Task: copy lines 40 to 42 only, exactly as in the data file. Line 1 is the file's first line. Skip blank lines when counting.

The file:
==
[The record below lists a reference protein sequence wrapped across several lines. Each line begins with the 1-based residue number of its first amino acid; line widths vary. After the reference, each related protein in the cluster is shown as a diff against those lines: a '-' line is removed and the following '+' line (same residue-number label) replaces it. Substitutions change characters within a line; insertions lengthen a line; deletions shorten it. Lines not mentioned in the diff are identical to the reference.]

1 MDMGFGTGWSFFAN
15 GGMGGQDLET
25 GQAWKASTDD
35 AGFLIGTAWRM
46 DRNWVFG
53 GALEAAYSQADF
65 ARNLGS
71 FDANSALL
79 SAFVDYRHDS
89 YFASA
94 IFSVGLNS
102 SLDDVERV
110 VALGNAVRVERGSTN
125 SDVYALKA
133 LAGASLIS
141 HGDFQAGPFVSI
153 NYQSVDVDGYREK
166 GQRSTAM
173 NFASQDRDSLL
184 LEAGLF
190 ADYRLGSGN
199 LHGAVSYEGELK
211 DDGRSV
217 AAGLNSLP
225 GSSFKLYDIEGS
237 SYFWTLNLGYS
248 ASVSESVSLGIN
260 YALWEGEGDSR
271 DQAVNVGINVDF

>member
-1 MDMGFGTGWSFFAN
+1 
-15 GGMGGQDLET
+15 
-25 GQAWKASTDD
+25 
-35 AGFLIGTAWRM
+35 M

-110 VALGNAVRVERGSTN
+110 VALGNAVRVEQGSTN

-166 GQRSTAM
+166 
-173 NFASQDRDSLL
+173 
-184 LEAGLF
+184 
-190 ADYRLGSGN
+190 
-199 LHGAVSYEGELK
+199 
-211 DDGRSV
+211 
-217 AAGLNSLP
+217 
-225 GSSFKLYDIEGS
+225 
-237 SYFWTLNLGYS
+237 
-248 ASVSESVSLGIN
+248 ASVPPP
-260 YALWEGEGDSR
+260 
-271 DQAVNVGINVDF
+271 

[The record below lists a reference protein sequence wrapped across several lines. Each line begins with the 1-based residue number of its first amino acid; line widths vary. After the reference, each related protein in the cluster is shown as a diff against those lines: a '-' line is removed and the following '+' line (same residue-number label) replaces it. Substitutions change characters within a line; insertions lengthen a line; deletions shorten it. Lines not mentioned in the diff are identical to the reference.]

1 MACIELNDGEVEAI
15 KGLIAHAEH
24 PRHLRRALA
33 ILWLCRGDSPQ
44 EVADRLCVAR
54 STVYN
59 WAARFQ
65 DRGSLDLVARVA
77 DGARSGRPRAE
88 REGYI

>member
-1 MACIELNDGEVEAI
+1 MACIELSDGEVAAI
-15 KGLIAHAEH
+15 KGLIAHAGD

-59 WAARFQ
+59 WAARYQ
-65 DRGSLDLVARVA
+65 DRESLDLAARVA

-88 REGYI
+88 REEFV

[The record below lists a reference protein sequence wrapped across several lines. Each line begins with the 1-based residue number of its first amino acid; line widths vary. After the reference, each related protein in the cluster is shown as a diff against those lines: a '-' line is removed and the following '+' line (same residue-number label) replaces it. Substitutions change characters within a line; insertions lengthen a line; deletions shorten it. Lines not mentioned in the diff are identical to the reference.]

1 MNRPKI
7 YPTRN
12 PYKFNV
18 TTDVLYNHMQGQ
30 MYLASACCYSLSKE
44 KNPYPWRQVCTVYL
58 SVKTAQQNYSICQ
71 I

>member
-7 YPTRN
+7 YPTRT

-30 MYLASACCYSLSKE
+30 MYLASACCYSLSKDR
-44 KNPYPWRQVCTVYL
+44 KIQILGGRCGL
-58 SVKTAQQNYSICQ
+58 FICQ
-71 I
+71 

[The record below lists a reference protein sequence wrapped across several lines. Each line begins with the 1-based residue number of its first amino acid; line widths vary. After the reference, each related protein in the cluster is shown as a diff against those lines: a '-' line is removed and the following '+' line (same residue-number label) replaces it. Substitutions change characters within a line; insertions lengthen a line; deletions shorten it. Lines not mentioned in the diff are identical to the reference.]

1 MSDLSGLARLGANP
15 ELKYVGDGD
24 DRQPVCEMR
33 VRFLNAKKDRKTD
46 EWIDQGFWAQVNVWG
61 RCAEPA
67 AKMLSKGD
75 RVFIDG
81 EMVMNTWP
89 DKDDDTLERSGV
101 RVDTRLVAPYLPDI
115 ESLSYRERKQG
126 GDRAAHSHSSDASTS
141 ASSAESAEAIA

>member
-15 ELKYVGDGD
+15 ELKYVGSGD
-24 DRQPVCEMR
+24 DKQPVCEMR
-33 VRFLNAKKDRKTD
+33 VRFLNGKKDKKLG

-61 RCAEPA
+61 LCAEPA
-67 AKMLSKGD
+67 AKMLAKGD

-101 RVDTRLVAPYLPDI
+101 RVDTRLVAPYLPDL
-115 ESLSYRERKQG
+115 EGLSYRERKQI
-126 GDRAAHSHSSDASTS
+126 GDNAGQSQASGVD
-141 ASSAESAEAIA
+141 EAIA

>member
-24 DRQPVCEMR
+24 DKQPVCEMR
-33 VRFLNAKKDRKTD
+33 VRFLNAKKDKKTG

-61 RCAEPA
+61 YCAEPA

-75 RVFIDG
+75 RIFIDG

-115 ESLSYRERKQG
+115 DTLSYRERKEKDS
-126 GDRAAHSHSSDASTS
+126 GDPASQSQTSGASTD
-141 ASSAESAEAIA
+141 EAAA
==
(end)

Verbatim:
-110 VALGNAVRVERGSTN
+110 VALGNAVRVEQGSTN

-166 GQRSTAM